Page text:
Most of the antiemetic agents possess at least some degree of central depressant action. Many anticholinergics and antihistaminic agents possess antiemetic properties. The vomiting in pregnancy does not need drug treatment, at least for the first trimester. Thereafter, safer drugs are to be used to avoid the possibility of teratogenic effects of the drugs. The commonly used drugs in such cases are phenothiazines (e.g. chlorpromazine, prochlorperazine, and promazine). Pyridoxine, one of the B-complex vitamins is also used in various combinations. Drowsiness, dry mouth, and related side effects are due to the anticholinergic and antihistaminic nature of these drugs.
Classification of Antiemetics: These agents are classified based on their mechanism of action.
(i) CNS – depressants: These agents depress the vomiting centers present in the medulla by a non-specific mechanism. Examples include barbiturates, bromides, chloral hydrate, etc.
(ii) Anticholinergic Agents: These drugs relax the spasm of gastrointestinal muscles. They also act centrally to give an antiemetic effect by inhibiting cholinergic transmission. Examples include atropine and hyoscine. Side effects associated with the use of these agents include dry mouth, blurred vision, and giddiness which are mainly due to anticholinergic activity.
(iii) Antihistaminic Agents: Histamine causes the contractions of smooth muscles of GIT. It also acts as a central neurotransmitter. Thus, antihistaminics act by both, relaxing the smooth muscles and also acting centrally to depress vomiting centers. Examples include dimenhydrinate, buclizine, cyclizine, meclozine, and promethazine. The selective activity of these drugs contributes further to their antiemetic activity. Some of these agents also possess anticholinergic action.
All agents from this class are H1-receptor blockers. Dimenhydrinate is a combination of diphenhydramine and 8-chlorotheophylline in equal molar proportions. It retains significant antimuscarinic and sedation properties. The adult oral dose is about 25 – 50 mg per day.
(iv) Drugs Forming a Protective Covering over the Gastric Mucosa: Examples include bismuth compounds, kaolin, etc. It has only a prophylactic use.
(v) Miscellaneous Agents: Diazepam and diphenidol are vestibular depressants and can be used in the treatment of physiologically induced vomiting. Other miscellaneous agents include ipecacuanha preparation, pyridoxine, calomel, and menthol.
(vi) Newer Antiemetic Agents:
(a) Trimethobenzamide: It is an orally active non-phenothiazine antiemetic agent. Inactive metabolites appear in the urine along with 30 – 50% dose in unchanged form. Adverse effects include diarrhea, headache, blurred vision, skin rash, drowsiness, dizziness, convulsions, disorientation, coma, muscle cramps, jaundice, and hypotension. Trimethobenzamide suppositories contain benzocaine which may produce hypersensitivity reactions. The adult oral dose is 250 mg three to four times a day.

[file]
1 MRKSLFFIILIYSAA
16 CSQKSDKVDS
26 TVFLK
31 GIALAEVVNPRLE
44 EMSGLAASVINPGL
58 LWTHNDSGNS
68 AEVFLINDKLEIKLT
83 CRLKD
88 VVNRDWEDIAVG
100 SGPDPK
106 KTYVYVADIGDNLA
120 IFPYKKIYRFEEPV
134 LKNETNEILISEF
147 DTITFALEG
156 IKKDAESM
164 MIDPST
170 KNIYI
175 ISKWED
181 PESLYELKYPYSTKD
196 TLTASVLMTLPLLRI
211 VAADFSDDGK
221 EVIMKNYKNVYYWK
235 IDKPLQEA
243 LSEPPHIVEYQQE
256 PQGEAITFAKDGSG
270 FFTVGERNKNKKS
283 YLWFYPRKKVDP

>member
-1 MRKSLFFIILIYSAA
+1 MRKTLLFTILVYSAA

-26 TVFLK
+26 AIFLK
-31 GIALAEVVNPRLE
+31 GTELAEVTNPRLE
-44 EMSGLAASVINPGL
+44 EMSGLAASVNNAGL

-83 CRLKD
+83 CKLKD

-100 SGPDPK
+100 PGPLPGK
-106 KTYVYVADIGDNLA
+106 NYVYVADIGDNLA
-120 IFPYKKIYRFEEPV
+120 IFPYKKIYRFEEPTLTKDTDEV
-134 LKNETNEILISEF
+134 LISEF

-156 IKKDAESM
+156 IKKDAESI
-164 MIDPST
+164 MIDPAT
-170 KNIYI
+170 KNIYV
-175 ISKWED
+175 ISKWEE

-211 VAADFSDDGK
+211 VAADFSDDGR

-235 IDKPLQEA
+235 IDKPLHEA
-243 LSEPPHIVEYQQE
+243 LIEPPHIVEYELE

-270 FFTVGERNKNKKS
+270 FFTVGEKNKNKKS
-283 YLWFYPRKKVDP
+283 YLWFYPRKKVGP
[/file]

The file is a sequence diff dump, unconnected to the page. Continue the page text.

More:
(b) Metoclopramide: It is an antiemetic agent but it can also be used in the treatment of peptic ulcer. It is a cholinergic agonist which also has dopaminergic blocking action. It is used as an antiemetic agent in cancer chemotherapy (initially 2 mg/kg dose). It acts centrally to depress vomiting centers and also promotes emptying of the stomach. Since metoclopramide also antagonizes the 5-HT3 receptor, similar antagonists like granisetron and ondansetron were developed as antiemetic drugs.
(c) Diphenidol: It is used as antiemetic agent. Adverse effects include nausea, indigestion, headache, nervousness, drowsiness, and hypotension. In sensitive patients, anticholinergic symptoms may also develop.
(d) Benzaquinamide: It is a short-acting drug to prevent postoperative vomiting.
(e) Tetrahydrocannabinol: (l – ∆9 – THC): It is a psychoactive substance isolated from the flowering heads of the hemp plant, Cannabis sativa. Though it is orally absorbed, it undergoes extensive first-pass metabolism. It has a biphasic plasma half-life. The initial half-life is 10 – 20 minutes while the terminal half-life is 30 hours. Principal metabolites include 11 – hydroxy – ∆9 – THC (active) and 11 – nor – ∆9 THC – 9 – carboxylic acid (inactive). They are excreted in urine as well as in feces.
Adverse effects include dry mouth, dizziness, somnolence, confusion, hallucination, dysphoria, euphoria, depersonalization, conjunctivitis, hypotension, tachycardia, tolerance, and addiction. It is used as an antiemetic agent to control nausea and vomiting induced by cancer chemotherapeutic agents. It may be given orally or by smoke.